Thursday, July 12, 2007

Nostalgic foraging

With the luxury of all this nature we have in Sweden combined with a warm day at my families summerhouse i thought i would revisit some of the tastes of my youth. Granted that i did not cherish the surroundings while growing up there (i mostly wanted to play computer games as is the fashion of the youth of this time) i still remember that some things in these here woods are edible.

First of two classics...wild strawberries i think would be the English term for these rubies of the forest. Wonderfully sweet and intense in flavor, i wouldn't want to cook with these though, they demand eating right there and then...or maybe, just maybe if your feeling decadent have them in a bowl with some full fat cream (none of that light stuff here) its so delicious it should be enjoyed more often.

The more readily available blueberry is another forest favorite of bears and Patriks alike. However, these are the real deal. Not those scary frankenberrys we got in the college cafeteria or that you can buy bloated in the supermarket. These are, like so many wonderful things, tiny! And the inside pulp is intensely colored and flavorful. They taste great directly of the bush or in a pie or as soup...YUM YUM YUM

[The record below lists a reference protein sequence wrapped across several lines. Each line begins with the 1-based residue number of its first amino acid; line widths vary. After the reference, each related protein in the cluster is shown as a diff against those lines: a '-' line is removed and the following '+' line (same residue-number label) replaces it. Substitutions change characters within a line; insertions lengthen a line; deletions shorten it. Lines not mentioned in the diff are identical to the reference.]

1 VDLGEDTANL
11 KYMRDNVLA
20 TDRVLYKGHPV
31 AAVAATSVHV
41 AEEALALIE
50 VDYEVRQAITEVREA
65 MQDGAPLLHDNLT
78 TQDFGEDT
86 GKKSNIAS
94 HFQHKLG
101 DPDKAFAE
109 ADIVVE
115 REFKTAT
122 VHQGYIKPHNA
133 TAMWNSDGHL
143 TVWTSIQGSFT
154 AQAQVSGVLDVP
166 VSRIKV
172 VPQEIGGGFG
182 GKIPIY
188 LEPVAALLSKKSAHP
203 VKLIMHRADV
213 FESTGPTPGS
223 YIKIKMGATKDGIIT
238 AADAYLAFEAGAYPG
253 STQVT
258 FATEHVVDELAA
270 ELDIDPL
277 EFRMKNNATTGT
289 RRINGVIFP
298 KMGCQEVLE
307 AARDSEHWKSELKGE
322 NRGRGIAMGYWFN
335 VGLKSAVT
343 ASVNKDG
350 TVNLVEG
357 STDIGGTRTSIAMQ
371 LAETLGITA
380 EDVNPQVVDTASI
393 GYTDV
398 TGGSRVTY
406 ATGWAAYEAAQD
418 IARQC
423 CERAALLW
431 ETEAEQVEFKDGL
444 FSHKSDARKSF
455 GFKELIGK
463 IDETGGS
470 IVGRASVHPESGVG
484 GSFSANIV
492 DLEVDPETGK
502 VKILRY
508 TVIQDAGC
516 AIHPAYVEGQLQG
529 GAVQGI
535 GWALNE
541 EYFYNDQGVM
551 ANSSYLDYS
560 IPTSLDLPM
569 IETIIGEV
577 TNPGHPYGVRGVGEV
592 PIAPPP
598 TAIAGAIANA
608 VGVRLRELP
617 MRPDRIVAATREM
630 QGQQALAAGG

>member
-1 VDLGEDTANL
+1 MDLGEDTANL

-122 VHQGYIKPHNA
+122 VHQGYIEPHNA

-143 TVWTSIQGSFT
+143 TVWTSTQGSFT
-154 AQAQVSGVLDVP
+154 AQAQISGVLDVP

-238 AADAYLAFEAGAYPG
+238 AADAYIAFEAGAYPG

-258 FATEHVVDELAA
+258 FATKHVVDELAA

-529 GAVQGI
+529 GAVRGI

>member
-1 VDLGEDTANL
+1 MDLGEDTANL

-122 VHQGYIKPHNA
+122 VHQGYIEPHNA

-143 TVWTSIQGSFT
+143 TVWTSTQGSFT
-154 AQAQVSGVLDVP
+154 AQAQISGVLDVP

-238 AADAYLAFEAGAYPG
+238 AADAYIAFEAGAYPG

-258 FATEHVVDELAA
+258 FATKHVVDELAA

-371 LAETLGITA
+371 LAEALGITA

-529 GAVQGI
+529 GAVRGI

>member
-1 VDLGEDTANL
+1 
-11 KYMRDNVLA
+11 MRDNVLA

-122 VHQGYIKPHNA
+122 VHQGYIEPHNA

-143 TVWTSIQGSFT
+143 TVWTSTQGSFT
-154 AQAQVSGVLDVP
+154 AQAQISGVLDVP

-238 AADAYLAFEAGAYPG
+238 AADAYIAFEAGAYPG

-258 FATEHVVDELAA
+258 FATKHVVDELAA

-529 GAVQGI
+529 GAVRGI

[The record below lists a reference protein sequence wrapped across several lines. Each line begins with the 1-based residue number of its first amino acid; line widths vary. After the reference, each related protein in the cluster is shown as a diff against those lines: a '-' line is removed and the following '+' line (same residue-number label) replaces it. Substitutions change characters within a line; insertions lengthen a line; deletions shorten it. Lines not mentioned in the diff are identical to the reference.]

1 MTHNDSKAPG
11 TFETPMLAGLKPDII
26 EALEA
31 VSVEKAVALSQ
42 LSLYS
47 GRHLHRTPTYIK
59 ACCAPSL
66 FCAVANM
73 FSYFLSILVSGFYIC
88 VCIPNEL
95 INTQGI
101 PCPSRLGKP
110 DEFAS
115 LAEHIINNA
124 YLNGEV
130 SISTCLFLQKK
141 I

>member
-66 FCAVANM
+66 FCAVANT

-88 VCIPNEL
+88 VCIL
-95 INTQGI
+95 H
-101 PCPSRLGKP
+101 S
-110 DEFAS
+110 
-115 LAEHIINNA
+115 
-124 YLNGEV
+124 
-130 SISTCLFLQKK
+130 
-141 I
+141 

This is the flower of a Dog rose, a wonderful flower on its own but what you want are the rose hips that are great dried and then boiled to make an excellent brew or soup. I'll be sure to post a recipe for this later on. The book I'm reading (a “neo-paganistic” rewrite of the Arthurian legends, thank you for this one Anna) also claims this concoction to be beneficial for pregnant women, i'll have to remember that for the future so i can enjoy it together with the future mother of my children.

The above should not in any way be confused with real dogs....which although considered delicateness in some countries would, at least to me, make morally fouled brews. (Bad joke i know, but a good reason to post a picture of my aunt's cute little doggy)

Ok, so this isn't exactly a childhood snack but my dear grandmother taught me to spot this spice, its caraway, which is a traditional bread spice, and also appear in a lot of traditional Scandinavian not so child friendly beverages, Islandic brennivin anyone?.

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